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High-Stakes Testing

In the halls of the Pentagon, it's called "The Dover Test." From the Summer 2004 issue of The News Media…

In the halls of the Pentagon, it’s called “The Dover Test.”

From the Summer 2004 issue of The News Media & The Law, page 10.

The term was popularized in 1999 by the then-Chairman of the Joint Chiefs of Staff, Gen. Henry Shelton, who asked the question, “Is the American public prepared for the sight of our most precious resource coming home in flag-draped caskets into Dover Air Force Base in Delaware — which is a point of entry for our Armed Forces?” The Dover Test is meant to challenge decision-makers to carefully consider the American people’s level of commitment to war.

The Department of Defense has found itself defending the administration’s decision to enforce a seldom-used policy that prohibits news coverage of caskets returning to Dover. The policy was established by President George H. W. Bush after the first Gulf War, but has been inconsistently enforced since then.

Casualty photographs can evoke powerful emotions, but taking photographs of wounded or dead soldiers is permitted by DOD ground rules, which required the following reasonable condition:

4.H.2. Battlefield casualties may be covered by embedded media as long as the service member’s identity is protected from disclosure for 72 hours or upon verification of NOK (next of kin) notification, whichever is first.

Despite such regulations, the Army attempted to expel embedded Army Times journalists after we published a photo of a mortally wounded soldier. However, the DOD quickly determined that taking and publishing that photo did not constitute a violation of the ground rules and reversed the Army’s order.

So the Dover media ban didn’t exactly make sense at first. The restrictions on covering coffins didn’t fit with the openness we had experienced on the battlefield.

Photographs of flag-draped coffins have still been taken and published, though not without consequence. Tami Silicio, a DOD contract employee in Kuwait, sent photos of flag-draped caskets in an aircraft cargo hold to The Seattle Times. Soon after, she was fired. On April 14, 2004, the Air Force released 288 such photos to Russ Kick, of the Web site The Memory Hole (www.thememory, after a successful Freedom of Information Act appeal. Unfortunately, the attention the release of the photos commanded pulled focus away from the real point: the sacrifices of our soldiers and families, and the honor they deserve.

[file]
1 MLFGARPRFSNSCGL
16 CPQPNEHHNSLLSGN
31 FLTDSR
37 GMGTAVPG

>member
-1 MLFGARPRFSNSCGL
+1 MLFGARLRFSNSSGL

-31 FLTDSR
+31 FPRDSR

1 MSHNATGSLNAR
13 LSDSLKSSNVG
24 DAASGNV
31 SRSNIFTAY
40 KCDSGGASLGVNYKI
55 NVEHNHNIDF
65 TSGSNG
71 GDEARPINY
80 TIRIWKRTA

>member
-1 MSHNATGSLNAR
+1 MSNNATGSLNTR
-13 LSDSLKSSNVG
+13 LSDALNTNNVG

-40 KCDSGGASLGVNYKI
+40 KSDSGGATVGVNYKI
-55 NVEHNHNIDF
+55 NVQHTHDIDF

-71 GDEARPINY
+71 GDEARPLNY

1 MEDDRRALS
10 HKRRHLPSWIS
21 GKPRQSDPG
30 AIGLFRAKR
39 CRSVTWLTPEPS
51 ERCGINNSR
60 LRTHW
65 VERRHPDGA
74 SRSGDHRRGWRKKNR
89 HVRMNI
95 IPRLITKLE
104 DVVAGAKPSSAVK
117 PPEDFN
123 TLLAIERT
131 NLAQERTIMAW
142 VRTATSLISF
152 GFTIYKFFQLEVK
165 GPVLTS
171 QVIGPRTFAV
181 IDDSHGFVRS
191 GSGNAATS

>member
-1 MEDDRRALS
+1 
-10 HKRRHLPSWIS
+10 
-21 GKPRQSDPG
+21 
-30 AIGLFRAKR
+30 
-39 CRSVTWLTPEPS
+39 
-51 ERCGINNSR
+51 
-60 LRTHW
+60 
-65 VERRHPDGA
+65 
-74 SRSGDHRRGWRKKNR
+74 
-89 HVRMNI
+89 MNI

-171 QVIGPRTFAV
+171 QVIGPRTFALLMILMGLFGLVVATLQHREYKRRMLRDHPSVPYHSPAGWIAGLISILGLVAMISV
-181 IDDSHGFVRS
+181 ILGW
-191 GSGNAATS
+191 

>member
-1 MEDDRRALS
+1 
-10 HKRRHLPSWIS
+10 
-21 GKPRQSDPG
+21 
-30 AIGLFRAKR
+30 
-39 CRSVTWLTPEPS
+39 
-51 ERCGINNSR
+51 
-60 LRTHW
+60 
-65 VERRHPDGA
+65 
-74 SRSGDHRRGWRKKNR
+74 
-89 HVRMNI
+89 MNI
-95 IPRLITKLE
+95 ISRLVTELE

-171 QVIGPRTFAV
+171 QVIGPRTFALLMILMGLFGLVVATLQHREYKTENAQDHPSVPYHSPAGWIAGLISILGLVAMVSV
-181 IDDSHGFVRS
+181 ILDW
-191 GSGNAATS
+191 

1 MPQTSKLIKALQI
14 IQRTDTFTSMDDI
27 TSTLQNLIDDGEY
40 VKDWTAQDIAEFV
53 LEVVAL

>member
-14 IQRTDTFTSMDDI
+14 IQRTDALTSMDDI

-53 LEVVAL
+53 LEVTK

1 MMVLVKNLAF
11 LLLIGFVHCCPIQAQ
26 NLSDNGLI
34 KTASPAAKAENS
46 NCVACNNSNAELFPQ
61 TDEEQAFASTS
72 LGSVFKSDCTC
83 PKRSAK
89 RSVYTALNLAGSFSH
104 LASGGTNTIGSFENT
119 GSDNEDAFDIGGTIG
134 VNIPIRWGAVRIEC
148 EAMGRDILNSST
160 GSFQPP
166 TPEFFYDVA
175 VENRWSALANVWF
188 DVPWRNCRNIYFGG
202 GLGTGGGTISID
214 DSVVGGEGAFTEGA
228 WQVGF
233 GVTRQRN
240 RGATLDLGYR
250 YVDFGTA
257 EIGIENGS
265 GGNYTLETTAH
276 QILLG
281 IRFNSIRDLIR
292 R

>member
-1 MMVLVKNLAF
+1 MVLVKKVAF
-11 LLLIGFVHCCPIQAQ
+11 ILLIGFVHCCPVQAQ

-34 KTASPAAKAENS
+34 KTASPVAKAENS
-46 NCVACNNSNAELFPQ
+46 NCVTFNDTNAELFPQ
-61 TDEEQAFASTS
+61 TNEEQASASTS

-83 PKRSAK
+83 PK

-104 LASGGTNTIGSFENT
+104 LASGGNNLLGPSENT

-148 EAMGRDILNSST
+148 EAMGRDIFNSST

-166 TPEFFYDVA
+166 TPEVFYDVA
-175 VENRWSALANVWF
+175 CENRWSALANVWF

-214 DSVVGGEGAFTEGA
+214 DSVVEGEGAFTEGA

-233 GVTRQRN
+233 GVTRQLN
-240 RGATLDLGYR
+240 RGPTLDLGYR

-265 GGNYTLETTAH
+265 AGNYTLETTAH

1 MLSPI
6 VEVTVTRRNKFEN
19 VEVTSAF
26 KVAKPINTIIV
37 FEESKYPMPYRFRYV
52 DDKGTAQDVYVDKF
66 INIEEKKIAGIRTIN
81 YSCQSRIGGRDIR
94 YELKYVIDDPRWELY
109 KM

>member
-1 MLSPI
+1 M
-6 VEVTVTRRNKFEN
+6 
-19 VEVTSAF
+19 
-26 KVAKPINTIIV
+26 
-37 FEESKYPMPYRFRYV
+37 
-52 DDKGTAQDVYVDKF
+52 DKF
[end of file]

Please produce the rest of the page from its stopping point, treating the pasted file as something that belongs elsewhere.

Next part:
The current administration is quick to say the policy that bans the taking and publishing of photographs of flag-draped coffins has been around since the end of the first Gulf War. But there have been ceremonies at Dover for casualties from Afghanistan, the USS Cole, the 1998 embassy bombings in Kenya, and for Commerce Secretary Ron Brown, who died along with 32 others in a 1996 plane crash in Bosnia. The ceremonies were always respectful, reverent and well executed. The ceremonies at Dover represented the return of a soldier, sailor, airman or Marine to American soil, and recording the moment, with its attending dignity and honor, was worthy of the media’s attention.

A compelling essay by Marine Lt. Col. Mike Strobl has been passed around the Internet this year. The story takes the reader on a touching journey of the flag-draped casket of Private First Class Chance Phelps as Strobl escorts the Marine’s remains from Dover to his hometown of Dubois, Wyo. Along the way, there are touching details of pride and patriotism. The essay, which can be found at www.walkingfor, also gives us an indication of the many other stories that have been lost by this media restriction.

Despite the restrictions at Dover, there has been no shortage of images reminding us of the sacrifices of our soldiers and their families. There have been the urgent, dusty and bloody images from the battlefield, as well as the shock and profound sadness of the graveside. As a photo editor, the challenge is to use photos that respect the magnitude of that sacrifice. But as journalists, it is our responsibility not to turn away from the truth.

And truth, or its perception, seems to be what this is all about. Whether the motivation for enforcing a little-used policy was noble or political, the outcome has been a distraction to the process of honoring our dead.

Images of war can reveal sacrifice, heroism, camaraderie or the caustic truth of Abu Ghraib. There will always be sacrifice in war, but that sacrifice should not be marginalized or undersold. As it stands now, the war in Iraq may never be subjected to “The Dover Test.”

You can’t fail a test if you don’t take it.

Steve Elfers is the director of photography for the Army Times Publishing Company.